There are 18 other universities in the TRNC, including several affiliated to universities in Turkey. These institutions are not only providing higher education to local people, but also to over 90,000 international students.
Higher education is the second biggest revenue-generating sector in North Cyprus, and for this reason the Greek Cypriot government is determined to try and undermine it.
The South Cyprus authorities have stopped TRNC universities from being part of the Bologna Process, which harmonises the standards for higher education qualifications in the 48 different member states across Europe.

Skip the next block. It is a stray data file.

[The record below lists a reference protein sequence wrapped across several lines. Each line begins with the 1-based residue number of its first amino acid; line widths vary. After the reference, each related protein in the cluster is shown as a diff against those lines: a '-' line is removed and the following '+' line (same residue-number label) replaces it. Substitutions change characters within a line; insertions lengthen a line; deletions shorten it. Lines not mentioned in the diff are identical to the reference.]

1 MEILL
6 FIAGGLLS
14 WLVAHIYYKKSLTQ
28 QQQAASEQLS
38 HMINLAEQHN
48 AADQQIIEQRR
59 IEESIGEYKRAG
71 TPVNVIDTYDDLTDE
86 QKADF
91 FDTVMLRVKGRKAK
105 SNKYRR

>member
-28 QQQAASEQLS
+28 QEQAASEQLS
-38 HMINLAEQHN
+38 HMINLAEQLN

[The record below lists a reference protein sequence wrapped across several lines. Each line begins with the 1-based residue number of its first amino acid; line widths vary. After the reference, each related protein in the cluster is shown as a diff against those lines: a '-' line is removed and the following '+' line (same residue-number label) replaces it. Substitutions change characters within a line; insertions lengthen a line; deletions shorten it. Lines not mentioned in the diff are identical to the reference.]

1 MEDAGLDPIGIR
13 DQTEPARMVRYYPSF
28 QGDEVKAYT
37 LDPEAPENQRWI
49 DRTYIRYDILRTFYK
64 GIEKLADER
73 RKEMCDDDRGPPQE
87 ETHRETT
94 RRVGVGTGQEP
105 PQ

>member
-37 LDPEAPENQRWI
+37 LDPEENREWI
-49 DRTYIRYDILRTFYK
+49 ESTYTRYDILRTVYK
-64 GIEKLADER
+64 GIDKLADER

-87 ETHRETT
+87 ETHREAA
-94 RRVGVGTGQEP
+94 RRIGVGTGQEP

Slowly but surely, however, these embargoes are being chipped away by different faculties, universities and academic associations in North Cyprus:
- – The Association of North Cyprus Biologists (Bio-Der) joined the European Countries Biologists Association (ECBA) in 2006;
- – Northern Cyprus’ Educational Sciences Association (KEB-DER) joined the European Educational Research Association in August 2010;
- – The law faculties of the three universities of Northern Cyprus were accredited by European Law Faculties Association (ELFA);
- – Near East University and Eastern Mediterranean University are members of European University Association;
- – Girne American University and Cyprus International University are members of European Council for Business Education (ECBE);